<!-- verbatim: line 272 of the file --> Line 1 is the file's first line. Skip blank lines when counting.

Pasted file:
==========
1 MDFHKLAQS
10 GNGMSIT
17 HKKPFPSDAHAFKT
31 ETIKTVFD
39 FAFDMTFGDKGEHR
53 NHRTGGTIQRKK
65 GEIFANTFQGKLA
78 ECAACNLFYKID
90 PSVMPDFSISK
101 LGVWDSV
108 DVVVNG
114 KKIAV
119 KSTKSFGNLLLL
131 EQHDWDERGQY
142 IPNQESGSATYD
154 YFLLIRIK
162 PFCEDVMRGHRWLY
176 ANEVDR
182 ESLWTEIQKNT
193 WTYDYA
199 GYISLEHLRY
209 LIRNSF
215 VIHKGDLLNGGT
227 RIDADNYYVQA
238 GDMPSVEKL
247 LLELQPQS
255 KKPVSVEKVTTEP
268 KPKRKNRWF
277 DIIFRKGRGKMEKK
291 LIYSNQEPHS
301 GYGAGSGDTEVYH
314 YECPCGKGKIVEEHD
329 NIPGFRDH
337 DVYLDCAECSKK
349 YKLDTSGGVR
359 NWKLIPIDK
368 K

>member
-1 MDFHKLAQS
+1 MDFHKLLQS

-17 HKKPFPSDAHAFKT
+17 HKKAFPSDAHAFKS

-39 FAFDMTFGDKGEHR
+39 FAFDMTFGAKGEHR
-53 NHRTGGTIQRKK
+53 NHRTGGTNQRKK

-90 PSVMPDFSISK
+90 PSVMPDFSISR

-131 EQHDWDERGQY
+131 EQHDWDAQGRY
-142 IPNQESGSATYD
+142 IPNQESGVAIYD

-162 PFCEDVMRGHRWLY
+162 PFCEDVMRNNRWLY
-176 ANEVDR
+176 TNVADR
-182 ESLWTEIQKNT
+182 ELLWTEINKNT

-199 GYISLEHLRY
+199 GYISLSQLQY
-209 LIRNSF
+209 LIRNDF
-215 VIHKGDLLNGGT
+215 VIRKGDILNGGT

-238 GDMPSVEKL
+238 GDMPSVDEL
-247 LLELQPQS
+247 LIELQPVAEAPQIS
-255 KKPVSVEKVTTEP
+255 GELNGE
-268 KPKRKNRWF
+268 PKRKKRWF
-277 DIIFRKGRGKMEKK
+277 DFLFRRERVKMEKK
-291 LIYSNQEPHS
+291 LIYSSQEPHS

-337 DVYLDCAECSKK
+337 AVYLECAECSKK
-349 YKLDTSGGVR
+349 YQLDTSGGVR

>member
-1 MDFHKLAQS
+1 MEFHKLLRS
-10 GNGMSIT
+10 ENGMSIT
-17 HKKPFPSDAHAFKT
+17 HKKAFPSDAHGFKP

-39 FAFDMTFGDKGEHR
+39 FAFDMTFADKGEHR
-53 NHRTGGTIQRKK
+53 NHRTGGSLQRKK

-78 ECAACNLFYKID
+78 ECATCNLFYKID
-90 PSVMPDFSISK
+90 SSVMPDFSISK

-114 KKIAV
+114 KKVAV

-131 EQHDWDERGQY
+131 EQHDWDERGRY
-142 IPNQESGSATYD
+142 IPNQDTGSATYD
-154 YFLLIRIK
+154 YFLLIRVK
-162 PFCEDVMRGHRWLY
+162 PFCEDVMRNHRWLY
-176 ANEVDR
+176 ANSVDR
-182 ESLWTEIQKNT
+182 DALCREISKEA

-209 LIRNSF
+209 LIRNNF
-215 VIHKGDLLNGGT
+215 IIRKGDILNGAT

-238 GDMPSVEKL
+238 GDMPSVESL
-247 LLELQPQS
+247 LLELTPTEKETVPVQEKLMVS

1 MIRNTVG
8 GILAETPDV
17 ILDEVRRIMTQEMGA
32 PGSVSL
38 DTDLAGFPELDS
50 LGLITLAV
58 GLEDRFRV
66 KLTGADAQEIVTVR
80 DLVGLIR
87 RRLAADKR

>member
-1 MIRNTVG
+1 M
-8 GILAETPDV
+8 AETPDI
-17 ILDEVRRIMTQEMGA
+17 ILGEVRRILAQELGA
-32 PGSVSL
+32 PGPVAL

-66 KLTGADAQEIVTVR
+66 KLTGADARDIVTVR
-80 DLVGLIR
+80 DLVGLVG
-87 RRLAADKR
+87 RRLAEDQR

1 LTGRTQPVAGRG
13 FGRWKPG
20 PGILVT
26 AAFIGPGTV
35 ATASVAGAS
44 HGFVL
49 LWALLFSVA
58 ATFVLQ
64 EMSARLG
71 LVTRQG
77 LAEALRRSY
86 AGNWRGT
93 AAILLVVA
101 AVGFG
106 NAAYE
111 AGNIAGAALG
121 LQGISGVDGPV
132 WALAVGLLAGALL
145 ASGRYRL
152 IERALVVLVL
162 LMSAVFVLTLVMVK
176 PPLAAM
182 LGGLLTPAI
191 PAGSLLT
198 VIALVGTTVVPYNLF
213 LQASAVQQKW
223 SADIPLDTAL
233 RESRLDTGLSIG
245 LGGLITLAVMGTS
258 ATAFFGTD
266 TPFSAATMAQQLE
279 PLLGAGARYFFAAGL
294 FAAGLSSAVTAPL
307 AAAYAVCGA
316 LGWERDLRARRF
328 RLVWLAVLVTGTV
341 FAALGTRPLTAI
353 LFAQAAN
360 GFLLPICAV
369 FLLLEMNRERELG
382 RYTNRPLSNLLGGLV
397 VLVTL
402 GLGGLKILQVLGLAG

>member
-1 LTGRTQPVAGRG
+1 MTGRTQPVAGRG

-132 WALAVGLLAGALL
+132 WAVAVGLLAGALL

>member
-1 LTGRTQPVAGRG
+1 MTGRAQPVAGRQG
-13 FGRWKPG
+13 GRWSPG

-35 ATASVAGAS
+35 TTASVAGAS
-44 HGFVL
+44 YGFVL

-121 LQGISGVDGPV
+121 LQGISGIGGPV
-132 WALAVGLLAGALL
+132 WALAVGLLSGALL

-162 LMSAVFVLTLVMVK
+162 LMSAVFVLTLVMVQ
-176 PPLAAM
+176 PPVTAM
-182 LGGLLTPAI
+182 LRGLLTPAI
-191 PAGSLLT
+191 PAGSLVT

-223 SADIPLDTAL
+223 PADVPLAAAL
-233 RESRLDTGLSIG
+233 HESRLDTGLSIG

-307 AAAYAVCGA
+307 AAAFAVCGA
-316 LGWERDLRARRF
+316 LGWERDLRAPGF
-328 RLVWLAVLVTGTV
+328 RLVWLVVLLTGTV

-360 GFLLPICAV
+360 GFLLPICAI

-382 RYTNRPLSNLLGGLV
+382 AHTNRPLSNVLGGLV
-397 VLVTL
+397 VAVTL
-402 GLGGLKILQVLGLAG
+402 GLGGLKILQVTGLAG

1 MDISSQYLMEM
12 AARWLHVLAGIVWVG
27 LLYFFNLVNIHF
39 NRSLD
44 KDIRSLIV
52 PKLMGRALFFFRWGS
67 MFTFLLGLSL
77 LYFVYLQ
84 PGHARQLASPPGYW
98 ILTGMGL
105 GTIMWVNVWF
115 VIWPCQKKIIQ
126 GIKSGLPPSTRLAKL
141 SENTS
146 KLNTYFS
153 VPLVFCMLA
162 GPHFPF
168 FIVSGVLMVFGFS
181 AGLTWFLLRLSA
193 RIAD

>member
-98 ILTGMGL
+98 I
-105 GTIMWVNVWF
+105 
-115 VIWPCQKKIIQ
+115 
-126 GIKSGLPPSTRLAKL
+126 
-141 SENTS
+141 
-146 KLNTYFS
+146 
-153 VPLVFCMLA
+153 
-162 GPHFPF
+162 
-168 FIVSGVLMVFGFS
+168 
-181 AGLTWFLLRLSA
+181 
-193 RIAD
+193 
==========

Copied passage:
+193 